Sustainability efforts, pressure to transform, regulatory initiatives, crises and wars ─ companies are facing major challenges at all levels. As the foundation of successful business, good corporate governance is required to provide guidelines and define responsibilities. Yet this is a complex undertaking in times of constant change. spoke to hkp///group Managing Partner Michael H. Kramarsch and Senior Partner Regine Siepmann about key aspects of forward-looking corporate governance.

Mr. Kramarsch, Ms. Siepmann, we live in turbulent times. This also affects corporate governance in particular. What do you see as the key developments?

Regine Siepmann: There are a number of specific individual topics to mention here. Fundamentally, many companies are focusing on their transformation and the sustainable alignment of their business models and the underlying organization. The embedding of sustainability aspects in processes and structures is also being demanded by regulatory, legal and investor bodies.
Michael H. Kramarsch: Important keywords are also transparency, accountability and effectiveness with regard to corporate governance. Stakeholder trust should be promoted and the long-term stability and sustainability of companies ensured.

What has changed with regard to the various stakeholders?

Regine Siepmann: In recent years, we have seen a recalibration of the power triangle of the Supervisory Board, the Management Board and shareholders, in particular institutional investors and their proxy advisors. The role of the Supervisory Board has seen a considerable increase in responsibility, consequently drawing greater focus from the capital market. At the same time, shareholders have been given a greater opportunity to influence strategic matters, for example through say-on-pay at annual general meetings.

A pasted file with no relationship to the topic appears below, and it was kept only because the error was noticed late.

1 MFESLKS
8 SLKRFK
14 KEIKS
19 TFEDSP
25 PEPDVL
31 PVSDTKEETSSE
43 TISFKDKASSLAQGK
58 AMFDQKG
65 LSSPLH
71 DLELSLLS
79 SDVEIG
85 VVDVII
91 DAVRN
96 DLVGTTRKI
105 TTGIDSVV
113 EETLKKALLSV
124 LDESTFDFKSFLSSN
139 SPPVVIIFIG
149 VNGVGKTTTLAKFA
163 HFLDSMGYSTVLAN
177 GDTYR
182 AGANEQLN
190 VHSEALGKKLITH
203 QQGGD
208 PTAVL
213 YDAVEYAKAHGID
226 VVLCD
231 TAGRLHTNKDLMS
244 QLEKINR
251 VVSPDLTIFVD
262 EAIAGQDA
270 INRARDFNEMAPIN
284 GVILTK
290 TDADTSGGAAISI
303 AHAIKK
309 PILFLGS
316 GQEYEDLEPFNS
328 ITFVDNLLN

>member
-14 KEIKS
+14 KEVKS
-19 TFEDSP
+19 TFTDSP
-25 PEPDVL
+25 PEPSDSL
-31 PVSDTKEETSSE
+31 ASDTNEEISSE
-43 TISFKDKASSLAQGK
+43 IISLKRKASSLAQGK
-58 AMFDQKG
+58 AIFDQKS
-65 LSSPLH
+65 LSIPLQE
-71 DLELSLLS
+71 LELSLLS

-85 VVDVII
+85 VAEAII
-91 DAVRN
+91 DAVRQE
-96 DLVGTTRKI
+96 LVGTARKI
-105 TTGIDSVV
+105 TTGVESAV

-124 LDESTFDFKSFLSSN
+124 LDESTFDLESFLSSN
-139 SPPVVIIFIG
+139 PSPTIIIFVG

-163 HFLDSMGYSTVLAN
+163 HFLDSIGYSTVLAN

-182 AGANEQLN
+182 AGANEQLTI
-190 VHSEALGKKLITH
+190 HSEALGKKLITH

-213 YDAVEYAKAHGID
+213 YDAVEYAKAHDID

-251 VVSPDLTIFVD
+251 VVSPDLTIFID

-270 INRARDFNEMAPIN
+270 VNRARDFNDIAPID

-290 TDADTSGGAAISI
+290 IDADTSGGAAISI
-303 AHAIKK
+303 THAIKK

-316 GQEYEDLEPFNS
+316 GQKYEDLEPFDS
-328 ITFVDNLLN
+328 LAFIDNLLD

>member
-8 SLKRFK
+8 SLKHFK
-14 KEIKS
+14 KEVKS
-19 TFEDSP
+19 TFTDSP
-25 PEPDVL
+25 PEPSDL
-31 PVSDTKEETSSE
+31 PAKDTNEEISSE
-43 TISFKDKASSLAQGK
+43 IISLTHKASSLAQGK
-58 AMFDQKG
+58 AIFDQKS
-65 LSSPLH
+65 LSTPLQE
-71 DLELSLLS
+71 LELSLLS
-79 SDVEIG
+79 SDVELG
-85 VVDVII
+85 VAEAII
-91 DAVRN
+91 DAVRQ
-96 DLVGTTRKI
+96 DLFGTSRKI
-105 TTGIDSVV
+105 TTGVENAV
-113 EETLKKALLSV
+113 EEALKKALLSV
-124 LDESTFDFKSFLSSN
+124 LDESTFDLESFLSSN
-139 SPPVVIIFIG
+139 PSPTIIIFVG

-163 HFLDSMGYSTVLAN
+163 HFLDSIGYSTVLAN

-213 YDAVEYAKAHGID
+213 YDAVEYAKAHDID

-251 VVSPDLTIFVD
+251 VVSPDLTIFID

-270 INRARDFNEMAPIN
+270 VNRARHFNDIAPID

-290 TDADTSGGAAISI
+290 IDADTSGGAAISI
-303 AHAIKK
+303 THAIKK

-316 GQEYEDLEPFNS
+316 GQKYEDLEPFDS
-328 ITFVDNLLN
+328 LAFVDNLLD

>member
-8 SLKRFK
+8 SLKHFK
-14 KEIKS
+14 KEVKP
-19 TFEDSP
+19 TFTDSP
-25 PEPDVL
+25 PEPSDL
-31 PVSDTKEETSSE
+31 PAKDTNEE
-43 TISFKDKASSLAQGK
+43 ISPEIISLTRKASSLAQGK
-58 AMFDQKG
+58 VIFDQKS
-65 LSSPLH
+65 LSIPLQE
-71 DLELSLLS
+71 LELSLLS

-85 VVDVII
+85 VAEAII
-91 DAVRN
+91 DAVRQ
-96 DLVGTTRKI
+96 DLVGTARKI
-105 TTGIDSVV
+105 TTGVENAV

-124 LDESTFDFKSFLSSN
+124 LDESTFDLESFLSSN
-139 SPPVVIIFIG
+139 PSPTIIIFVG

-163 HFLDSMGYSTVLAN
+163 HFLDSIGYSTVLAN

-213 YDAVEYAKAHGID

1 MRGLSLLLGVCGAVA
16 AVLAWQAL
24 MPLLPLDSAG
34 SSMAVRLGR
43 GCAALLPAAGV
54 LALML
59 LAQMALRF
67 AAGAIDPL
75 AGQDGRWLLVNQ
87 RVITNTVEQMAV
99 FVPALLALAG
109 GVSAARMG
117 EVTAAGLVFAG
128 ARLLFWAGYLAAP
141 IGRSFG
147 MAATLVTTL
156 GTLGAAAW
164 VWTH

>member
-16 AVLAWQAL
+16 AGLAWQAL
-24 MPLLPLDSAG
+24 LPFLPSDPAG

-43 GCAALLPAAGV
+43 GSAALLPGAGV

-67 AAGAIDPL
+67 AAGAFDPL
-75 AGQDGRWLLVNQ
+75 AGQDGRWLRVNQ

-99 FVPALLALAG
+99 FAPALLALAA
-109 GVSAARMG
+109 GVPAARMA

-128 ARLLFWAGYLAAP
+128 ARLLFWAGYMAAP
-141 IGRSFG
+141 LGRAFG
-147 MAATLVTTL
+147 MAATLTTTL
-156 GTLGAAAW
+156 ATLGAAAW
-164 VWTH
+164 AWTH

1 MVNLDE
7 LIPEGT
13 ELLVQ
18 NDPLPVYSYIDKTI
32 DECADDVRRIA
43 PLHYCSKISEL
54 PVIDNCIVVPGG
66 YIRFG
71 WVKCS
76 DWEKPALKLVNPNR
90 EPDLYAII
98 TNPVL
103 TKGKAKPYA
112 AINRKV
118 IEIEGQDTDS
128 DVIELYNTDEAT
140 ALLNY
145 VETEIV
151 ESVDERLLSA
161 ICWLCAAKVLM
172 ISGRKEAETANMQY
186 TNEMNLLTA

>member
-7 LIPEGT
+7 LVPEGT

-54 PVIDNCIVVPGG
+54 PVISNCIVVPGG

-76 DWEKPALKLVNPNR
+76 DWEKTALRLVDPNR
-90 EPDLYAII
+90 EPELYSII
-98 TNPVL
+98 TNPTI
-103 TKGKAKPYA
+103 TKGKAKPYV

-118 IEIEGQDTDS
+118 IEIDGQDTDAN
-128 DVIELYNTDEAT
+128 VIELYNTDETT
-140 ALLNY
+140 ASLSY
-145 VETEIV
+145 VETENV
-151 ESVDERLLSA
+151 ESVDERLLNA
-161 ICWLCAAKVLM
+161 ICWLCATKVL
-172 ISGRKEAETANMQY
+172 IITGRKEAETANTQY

Michael H. Kramarsch: Institutional investors are no longer just interested in the financial performance of organizations. Today, they have a much broader view of their investments. And this also includes ESG performance - in the sense of risk mitigation, but increasingly also in the sense of value generation.

In other words, demands for environmental, social and governance targets...

Michael H. Kramarsch: They are decisive criteria for the long-term well-being of a company, especially in times of global crisis. The capital market also knows that sustainable management secures the basis for business.
But this focus on sustainability is not new.
Regine Siepmann: That's right. That's why there are already relevant international standards for the "E" - i.e. the environmental aspect - in reporting. In view of national legislation and corporate governance codes, this also applies to the "G".